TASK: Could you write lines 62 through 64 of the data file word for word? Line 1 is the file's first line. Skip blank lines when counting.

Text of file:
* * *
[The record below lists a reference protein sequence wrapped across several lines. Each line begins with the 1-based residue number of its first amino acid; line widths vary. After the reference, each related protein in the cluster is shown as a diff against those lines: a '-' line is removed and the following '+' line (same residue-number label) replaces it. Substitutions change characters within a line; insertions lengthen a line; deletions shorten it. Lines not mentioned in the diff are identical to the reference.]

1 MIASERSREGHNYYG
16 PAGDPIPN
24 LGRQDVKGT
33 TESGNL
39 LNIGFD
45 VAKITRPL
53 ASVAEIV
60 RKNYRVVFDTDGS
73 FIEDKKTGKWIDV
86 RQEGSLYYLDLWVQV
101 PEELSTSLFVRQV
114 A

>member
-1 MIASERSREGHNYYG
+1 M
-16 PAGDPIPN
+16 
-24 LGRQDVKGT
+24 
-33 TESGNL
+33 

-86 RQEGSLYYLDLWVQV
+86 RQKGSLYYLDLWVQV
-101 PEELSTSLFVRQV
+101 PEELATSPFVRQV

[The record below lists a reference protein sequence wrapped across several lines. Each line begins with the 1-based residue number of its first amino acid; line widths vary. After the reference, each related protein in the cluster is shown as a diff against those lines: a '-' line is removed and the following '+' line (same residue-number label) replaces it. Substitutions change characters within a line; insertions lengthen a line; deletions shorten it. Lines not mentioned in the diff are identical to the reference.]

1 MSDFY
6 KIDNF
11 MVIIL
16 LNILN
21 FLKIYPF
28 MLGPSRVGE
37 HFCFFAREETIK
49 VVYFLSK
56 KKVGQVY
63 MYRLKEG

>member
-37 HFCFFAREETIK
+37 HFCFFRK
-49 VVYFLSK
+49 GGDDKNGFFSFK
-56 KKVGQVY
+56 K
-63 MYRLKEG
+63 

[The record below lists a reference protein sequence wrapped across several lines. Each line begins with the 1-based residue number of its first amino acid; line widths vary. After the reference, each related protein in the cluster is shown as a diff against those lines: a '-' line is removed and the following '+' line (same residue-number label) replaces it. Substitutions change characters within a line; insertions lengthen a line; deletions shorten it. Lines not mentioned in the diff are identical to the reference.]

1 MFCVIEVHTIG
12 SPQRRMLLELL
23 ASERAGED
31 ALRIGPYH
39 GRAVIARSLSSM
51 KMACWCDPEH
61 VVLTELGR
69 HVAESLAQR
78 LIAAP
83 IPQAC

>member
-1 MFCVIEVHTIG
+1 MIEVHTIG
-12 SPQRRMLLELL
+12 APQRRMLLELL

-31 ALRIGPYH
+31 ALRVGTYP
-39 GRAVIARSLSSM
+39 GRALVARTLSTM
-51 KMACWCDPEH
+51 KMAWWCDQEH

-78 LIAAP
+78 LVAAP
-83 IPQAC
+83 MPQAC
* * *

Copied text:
+12 APQRRMLLELL

-31 ALRIGPYH
+31 ALRVGTYP